Take the 2-minute tour ×
Stack Overflow is a question and answer site for professional and enthusiast programmers. It's 100% free.

This question already has an answer here:

I have known that structs in C doesn't support functions / constructors like a class in C++ . However I did try putting in function definitions and constructors and the code behaved as if I have defined a class and not struct . I used visual studio 2010 for my code . Is this a standard feature or just that it works only with MS C++. I searched many forums and they had mixed responses .

share|improve this question

marked as duplicate by Anthony Arnold, Robᵩ, chris, billz, Blastfurnace Mar 12 '13 at 2:31

This question has been asked before and already has an answer. If those answers do not fully address your question, please ask a new question.

3 Answers 3

In C++ Structs and Classes are the same except for one thing. A class' members and methods are private be default, a Struct's are public by default.

share|improve this answer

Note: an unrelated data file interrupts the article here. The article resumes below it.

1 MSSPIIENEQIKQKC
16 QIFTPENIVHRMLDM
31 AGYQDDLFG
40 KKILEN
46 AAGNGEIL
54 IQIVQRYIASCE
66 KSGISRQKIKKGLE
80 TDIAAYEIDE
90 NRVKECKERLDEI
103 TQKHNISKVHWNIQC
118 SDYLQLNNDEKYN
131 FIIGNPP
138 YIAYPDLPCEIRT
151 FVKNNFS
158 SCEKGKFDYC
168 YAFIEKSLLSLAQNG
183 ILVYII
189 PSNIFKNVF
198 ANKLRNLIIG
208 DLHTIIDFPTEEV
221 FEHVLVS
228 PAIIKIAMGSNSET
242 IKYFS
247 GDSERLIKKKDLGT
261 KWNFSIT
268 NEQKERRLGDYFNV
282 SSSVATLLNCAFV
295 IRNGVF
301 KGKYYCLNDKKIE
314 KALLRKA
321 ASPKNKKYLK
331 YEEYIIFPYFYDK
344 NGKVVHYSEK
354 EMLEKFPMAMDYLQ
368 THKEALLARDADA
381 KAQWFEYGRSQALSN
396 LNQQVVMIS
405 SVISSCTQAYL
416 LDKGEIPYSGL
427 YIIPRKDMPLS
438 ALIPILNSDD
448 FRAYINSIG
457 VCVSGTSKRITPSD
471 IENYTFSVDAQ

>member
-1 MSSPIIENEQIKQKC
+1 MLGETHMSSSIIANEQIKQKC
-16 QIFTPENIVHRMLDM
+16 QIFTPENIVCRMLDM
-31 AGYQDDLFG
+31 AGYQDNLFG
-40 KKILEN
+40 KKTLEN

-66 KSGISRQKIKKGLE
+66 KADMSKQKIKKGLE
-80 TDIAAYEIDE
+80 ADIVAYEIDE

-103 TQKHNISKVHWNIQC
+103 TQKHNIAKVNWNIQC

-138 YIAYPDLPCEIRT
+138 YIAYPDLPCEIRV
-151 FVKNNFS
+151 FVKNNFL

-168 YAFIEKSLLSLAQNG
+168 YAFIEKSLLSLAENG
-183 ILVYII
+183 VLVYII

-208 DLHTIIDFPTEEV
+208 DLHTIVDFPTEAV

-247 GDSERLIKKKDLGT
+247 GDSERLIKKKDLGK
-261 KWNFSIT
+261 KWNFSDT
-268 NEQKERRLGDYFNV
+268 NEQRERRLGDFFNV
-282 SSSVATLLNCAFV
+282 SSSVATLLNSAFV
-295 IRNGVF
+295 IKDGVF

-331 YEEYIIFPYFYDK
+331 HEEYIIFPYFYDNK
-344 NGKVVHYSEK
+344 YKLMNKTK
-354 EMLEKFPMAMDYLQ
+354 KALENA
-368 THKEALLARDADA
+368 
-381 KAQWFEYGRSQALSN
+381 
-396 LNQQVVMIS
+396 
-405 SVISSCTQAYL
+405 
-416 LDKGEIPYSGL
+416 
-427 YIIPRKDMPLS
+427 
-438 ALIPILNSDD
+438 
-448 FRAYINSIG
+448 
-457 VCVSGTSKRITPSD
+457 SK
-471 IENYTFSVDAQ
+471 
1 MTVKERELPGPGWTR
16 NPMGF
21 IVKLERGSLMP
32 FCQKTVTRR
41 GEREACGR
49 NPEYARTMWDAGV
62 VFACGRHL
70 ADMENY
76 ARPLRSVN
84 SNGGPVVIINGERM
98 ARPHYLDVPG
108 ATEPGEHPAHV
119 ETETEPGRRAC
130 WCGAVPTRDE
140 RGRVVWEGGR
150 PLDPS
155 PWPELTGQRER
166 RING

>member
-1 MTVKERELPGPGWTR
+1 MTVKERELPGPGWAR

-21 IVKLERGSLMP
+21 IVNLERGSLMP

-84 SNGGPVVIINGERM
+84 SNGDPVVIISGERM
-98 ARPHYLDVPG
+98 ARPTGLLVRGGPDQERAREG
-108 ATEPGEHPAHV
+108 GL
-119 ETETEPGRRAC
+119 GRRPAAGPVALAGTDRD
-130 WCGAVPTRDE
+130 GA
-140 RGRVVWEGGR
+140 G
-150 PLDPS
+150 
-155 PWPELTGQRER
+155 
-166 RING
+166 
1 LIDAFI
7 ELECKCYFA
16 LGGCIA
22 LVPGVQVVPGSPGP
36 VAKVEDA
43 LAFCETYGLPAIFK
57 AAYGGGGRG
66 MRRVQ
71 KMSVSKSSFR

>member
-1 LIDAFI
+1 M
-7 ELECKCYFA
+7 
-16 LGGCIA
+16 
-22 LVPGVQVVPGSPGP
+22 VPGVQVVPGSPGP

And struct inheritance is public by default. And the struct keyword cannot be used in template parameter declarations. –  Robᵩ Mar 12 '13 at 2:11

struct and class are functionally the same in C++ except members in a struct are public by default and in a class are private by default. in fact this previous thread covers it in itty bitty details.

If you compiled successfully than you must have been using C++.

share|improve this answer
yeah thats right , I did use C++ , but was confused about the behaviour . I thought the C part in C++ should behave as it is. But does it also mean that it could be replacement for the classes in C++ . Like achieve everything from it as we would have by using a class –  Prashant Mar 12 '13 at 2:10
@Prashant C++ behaves differently from C in too many ways to describe here, you can use struct instead of class but most people will only use struct for very simple objects. Please read the link I provided it has some great commentary on when to use either one. –  Shafik Yaghmour Mar 12 '13 at 2:16

This is a standard feature of C++ but not of C. You must have been compiling in C++.

share|improve this answer

Not the answer you're looking for? Browse other questions tagged or ask your own question.